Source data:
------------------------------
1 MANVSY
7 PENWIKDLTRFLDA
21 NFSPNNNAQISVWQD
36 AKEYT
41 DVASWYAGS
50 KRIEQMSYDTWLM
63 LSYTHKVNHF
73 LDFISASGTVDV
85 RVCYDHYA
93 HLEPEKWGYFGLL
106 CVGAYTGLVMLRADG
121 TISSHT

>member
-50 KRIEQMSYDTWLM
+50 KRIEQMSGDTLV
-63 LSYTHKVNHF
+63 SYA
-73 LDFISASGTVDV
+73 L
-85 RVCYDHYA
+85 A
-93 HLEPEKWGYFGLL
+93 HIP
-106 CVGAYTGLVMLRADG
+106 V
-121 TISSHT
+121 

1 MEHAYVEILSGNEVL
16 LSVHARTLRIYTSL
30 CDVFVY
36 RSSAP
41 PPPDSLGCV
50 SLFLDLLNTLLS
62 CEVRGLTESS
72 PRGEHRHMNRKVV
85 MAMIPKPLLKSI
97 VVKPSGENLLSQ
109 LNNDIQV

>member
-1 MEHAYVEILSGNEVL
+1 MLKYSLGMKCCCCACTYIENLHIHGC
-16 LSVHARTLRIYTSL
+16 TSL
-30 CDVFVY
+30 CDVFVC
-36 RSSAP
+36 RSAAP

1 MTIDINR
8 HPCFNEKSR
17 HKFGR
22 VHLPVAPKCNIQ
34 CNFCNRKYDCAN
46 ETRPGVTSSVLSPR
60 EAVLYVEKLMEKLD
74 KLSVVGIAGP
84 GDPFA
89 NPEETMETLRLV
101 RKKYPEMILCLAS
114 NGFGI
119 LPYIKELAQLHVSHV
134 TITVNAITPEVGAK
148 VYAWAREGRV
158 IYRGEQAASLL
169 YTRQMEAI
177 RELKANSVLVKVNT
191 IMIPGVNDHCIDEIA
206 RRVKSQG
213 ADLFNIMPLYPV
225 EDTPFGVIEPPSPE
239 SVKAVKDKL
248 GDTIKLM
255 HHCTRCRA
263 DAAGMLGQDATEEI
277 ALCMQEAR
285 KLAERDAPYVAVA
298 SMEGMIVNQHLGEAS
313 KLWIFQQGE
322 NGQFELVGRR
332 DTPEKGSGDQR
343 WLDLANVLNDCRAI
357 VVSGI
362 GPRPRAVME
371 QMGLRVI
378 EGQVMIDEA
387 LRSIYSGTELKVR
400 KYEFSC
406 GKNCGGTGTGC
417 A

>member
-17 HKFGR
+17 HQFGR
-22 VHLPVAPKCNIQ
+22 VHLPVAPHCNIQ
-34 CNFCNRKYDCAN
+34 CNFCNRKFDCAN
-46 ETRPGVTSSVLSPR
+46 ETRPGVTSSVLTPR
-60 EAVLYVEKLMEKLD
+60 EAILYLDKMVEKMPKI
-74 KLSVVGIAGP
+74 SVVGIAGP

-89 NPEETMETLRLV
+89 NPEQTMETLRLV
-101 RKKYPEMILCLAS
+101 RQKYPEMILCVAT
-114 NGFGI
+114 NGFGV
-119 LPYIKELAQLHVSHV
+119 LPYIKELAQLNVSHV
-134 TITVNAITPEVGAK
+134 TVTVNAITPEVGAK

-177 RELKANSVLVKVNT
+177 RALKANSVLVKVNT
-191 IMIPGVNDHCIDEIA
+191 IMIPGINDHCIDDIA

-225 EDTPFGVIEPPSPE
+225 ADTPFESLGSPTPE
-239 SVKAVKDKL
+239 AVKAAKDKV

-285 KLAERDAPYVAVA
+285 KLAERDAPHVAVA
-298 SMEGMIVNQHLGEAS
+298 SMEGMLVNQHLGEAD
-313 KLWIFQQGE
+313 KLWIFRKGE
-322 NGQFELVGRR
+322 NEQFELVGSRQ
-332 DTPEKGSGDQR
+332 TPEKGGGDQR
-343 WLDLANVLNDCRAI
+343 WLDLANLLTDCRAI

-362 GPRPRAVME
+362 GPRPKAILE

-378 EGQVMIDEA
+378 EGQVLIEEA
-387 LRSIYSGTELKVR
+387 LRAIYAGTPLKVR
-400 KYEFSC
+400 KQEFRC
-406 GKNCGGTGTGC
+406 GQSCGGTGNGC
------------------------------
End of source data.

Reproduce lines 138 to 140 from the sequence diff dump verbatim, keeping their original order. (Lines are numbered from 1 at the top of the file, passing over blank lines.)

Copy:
-400 KYEFSC
+400 KQEFRC
-406 GKNCGGTGTGC